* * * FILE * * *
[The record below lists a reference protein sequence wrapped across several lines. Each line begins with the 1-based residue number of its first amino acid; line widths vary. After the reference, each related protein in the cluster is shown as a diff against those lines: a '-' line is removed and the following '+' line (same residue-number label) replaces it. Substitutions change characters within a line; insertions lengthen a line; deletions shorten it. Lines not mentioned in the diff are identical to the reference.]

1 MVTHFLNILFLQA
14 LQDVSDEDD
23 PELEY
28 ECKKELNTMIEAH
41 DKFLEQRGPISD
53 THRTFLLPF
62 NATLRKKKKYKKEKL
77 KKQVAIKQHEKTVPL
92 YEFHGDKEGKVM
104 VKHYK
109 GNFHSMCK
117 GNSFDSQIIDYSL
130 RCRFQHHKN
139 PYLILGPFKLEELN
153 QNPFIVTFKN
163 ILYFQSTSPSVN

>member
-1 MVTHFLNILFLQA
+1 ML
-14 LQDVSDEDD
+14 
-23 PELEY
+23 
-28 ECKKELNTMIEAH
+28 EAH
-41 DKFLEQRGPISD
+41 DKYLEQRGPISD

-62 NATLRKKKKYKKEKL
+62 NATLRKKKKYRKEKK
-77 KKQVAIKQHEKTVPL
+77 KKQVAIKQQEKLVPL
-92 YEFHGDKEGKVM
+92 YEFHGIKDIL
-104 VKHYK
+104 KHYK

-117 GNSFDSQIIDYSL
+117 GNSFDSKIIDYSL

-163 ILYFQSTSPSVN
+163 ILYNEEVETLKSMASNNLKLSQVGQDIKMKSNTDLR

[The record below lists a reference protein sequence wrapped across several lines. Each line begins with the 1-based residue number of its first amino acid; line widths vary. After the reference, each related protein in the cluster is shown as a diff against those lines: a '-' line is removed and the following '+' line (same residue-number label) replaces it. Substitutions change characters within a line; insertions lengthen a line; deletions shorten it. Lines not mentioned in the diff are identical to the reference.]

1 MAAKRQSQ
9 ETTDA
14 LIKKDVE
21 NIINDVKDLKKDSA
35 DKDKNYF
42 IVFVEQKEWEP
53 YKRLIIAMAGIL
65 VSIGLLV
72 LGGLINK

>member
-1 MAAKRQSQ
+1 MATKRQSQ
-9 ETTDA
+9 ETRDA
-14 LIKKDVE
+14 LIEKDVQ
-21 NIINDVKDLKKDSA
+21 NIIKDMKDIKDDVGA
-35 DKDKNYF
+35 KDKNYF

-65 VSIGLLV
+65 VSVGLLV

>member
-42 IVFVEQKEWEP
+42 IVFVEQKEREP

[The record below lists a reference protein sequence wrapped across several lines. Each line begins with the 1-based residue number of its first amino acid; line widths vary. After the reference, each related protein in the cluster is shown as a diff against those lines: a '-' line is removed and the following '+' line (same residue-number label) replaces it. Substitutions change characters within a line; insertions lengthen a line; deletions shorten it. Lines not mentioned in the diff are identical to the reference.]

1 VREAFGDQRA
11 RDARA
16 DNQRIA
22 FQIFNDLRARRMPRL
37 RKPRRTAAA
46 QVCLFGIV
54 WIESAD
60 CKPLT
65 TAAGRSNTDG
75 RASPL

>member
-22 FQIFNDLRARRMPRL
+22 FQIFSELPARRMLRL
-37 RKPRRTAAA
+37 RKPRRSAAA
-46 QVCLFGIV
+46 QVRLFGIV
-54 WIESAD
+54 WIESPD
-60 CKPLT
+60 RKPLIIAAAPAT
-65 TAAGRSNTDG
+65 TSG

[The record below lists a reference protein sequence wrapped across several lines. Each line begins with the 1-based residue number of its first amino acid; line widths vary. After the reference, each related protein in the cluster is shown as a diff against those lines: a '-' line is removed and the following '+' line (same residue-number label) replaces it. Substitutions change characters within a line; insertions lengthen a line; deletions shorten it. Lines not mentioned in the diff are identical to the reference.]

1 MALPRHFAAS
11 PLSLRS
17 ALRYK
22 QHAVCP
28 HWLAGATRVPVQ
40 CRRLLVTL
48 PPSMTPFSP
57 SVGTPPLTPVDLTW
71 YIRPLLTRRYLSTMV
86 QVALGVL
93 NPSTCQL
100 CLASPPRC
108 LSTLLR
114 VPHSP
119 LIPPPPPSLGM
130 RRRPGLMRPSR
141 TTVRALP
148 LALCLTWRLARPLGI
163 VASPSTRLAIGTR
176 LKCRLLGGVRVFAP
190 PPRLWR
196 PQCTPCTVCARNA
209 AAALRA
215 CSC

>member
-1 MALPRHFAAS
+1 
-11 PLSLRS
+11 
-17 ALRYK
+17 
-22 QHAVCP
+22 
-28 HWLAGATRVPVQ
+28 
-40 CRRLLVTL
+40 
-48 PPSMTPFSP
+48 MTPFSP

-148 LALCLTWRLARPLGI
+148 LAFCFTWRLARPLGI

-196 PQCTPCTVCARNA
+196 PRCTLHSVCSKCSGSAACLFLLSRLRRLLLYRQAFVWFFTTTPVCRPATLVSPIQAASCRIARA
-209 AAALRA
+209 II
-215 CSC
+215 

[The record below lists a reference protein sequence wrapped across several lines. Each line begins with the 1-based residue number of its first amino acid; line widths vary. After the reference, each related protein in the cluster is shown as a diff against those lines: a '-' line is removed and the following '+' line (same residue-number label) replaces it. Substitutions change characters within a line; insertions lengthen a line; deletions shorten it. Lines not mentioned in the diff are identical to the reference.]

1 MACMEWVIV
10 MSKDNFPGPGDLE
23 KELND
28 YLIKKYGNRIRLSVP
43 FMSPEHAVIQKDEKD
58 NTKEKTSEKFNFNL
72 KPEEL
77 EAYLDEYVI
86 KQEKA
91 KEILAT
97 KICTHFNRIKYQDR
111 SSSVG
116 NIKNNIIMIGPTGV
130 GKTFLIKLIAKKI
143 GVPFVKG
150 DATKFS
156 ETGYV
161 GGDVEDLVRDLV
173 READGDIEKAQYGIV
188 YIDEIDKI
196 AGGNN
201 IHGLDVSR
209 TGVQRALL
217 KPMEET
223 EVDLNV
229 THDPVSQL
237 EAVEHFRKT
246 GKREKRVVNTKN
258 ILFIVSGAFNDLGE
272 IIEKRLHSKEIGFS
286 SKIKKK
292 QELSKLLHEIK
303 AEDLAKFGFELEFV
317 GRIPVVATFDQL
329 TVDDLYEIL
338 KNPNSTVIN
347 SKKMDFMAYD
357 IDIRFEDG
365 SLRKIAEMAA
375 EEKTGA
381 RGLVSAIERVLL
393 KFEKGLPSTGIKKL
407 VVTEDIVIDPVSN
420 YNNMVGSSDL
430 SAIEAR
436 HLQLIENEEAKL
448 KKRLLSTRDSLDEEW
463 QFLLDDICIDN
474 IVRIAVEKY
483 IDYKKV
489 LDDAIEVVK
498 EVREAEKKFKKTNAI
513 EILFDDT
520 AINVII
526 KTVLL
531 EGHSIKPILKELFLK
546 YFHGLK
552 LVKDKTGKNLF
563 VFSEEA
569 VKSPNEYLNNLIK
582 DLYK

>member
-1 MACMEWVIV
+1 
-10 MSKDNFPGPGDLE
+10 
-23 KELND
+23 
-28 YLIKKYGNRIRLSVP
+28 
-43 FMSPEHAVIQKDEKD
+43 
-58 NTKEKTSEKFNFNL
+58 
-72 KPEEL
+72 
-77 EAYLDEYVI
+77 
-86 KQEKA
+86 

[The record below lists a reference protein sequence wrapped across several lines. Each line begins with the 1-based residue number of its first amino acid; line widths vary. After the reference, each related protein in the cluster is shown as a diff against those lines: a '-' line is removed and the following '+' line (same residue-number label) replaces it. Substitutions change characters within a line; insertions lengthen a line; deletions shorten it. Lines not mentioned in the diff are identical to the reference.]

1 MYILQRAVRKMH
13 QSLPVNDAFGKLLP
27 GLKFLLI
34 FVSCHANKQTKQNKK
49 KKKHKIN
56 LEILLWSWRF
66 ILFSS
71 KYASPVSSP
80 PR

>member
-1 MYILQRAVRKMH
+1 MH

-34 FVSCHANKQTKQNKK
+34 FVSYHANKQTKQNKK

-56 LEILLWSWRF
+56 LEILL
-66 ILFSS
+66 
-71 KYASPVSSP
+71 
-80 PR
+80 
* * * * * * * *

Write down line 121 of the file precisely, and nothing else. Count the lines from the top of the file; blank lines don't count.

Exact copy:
-17 ALRYK